Appeal planned in Luckey eminent domain case

Larry Limpf

News Editor

The owners of property in the Village of Luckey plan to appeal a ruling by the Wood County Common Pleas Court that allows the village to appropriate their property through the eminent domain process.
Zachary Murry, attorney for T&S Agriventures, LLC, owned by Timothy Snyder, Patricia Snyder, Steven Snyder, and Beth Snyder, said his clients will appeal the decision by Judge Mary Mack.
The property covers about 73 acres and includes a former stone quarry.
The village filed a petition in March, 2023 to appropriate the property to construct a public water system for residents. In April, 2023, the defendants filed their response to the petition, challenging the authority of the village to make the appropriation, the necessity of the appropriation, and the offer by the village.
Village mayor Cory Panning testified the village made a good faith offer of $525,000 to purchase the property and had obtained an appraisal listing its fair market value at $435,000 before the offer to the defendants.
However, the parties were unable to reach an agreement on a purchase price, he said.
The owners entered into an agreement with an auctioneer in August, 2021 to sell the property and an auction was scheduled for September, 2021. A month before the auction, the village notified the owners by letter that council had voted unanimously to begin the process of acquiring the property. The letter said village representatives would be on the property to conduct surveys, soundings, appraisals, and other tests to determine if the property was suitable for use by the village.
The village also retained a consultant, Artesian of Pioneer, who said the property was sufficient to construct a water treatment facility and had adequate water supply.
According to court testimony, a buyer’s agent acting on behalf of the village wasn’t permitted to bid at the auction and the property remained unsold.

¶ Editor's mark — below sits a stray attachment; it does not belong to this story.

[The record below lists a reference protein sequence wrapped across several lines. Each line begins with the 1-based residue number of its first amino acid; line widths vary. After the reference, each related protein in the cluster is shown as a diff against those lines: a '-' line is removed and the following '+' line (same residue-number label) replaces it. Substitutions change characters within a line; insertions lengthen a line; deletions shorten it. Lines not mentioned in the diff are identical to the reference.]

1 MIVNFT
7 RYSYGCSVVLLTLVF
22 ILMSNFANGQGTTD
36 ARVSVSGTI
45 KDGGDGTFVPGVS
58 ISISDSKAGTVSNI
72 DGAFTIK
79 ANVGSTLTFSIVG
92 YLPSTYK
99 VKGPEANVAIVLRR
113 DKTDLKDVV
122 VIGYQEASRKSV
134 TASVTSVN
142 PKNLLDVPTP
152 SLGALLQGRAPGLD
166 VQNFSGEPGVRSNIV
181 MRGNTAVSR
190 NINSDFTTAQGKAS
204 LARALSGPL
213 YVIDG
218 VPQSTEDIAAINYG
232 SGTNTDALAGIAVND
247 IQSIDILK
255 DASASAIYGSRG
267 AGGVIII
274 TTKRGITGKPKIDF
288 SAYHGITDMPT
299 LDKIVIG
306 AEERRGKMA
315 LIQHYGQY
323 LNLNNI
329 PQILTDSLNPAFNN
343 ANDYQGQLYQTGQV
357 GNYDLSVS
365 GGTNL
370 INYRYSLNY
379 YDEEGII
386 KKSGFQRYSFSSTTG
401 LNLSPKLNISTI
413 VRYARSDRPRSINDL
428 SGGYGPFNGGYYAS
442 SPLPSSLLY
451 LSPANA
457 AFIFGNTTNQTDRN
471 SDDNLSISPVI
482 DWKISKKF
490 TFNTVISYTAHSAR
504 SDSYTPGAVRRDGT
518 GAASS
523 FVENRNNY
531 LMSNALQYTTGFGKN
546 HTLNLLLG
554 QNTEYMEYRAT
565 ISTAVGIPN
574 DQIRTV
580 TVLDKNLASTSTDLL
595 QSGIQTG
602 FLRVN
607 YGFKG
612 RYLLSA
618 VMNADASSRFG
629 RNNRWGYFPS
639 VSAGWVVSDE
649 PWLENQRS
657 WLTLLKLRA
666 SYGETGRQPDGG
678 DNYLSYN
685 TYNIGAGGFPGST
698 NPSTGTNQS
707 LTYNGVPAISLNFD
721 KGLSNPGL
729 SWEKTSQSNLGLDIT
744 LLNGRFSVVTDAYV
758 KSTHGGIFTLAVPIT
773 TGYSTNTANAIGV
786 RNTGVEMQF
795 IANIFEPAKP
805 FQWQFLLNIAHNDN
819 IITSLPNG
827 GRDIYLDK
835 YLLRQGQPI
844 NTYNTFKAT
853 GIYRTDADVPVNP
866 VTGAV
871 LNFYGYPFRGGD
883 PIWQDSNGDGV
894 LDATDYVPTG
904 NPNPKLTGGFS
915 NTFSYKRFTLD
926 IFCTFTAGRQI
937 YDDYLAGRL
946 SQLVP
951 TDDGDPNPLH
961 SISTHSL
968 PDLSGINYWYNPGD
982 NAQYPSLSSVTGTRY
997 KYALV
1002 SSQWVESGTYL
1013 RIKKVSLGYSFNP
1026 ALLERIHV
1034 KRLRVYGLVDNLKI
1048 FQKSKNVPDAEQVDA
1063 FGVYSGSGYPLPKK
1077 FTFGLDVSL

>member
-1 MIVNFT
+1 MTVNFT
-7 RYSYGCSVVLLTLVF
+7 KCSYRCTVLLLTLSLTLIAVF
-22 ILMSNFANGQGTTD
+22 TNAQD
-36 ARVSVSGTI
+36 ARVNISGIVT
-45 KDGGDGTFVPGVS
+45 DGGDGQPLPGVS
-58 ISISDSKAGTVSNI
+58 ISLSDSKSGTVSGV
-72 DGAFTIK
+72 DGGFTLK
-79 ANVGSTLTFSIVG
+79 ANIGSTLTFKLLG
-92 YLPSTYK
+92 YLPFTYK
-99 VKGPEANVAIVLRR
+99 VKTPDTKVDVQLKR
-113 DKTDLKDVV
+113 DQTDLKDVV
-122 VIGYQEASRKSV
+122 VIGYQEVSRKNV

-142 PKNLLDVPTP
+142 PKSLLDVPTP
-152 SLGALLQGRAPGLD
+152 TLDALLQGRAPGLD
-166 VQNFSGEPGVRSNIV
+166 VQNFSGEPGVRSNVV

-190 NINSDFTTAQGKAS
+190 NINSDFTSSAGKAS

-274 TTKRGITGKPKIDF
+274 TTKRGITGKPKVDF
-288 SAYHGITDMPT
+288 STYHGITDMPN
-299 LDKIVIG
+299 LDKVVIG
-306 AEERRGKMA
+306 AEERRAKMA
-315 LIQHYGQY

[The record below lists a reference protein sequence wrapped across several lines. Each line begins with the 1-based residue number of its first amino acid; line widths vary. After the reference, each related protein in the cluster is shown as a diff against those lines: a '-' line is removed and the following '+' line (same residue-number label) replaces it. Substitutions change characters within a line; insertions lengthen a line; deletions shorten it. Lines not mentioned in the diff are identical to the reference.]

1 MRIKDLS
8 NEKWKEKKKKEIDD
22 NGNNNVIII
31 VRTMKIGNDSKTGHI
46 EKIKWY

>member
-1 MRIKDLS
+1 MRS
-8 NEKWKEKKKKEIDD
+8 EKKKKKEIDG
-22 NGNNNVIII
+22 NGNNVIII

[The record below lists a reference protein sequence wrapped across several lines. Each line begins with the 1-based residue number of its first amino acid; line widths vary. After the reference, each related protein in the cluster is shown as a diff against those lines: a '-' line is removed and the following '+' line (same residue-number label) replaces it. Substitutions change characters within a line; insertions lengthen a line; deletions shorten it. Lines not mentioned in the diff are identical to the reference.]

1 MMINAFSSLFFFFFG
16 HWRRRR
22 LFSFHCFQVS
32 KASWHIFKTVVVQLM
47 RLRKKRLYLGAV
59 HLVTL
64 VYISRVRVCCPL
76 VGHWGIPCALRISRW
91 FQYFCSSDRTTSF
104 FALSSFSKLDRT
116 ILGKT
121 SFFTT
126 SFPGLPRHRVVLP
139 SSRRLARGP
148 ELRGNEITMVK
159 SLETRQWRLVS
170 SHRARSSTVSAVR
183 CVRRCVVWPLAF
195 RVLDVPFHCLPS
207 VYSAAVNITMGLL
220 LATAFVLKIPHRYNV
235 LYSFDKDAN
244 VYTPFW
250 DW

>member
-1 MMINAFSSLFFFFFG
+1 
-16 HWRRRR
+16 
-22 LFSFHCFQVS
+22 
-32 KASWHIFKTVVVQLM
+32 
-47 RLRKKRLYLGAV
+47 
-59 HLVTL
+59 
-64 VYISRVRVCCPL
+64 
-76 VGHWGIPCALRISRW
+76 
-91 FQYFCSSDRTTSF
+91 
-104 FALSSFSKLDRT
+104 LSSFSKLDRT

A certified laboratory analysis showed no issues that would preclude the water in the quarry from being treated and used for consumption by residents.
A proposal by Artesian of Pioneer called for a treatment plant that could process 250,000 gallons per day and maintain 125,000 gallons in an elevated storage tower while meeting Ohio Environmental Protection Agency standards.
The village is now serviced by water wells.
Judge Mack ruled the village followed the proper steps and complied with state law to begin appropriating the property.
“The court further finds that defendants have not met their burden of demonstrating bad faith, fraud, or an abuse of discretion by the village,” the judge wrote. “Based on the foregoing findings of fact and conclusions of law, the court rejects the challenges raised by defendants and finds in favor of the village as to its authority to make the appropriation, the necessity of the appropriation, and the good faith offer.”
She wrote that the Ohio Constitution “does not require that the taking be immediately necessary, only that the taking is necessary for a public purpose.”
The judge ruled a hearing before a jury to determine just compensation for T&S Agriventures for the property is to be held at least 60 days from the day her decision was filed.
Murry said any compensation hearing wouldn’t take place until the appeal is completed.
A telephone conference on the status of an appeal or mediation is scheduled for April 2.


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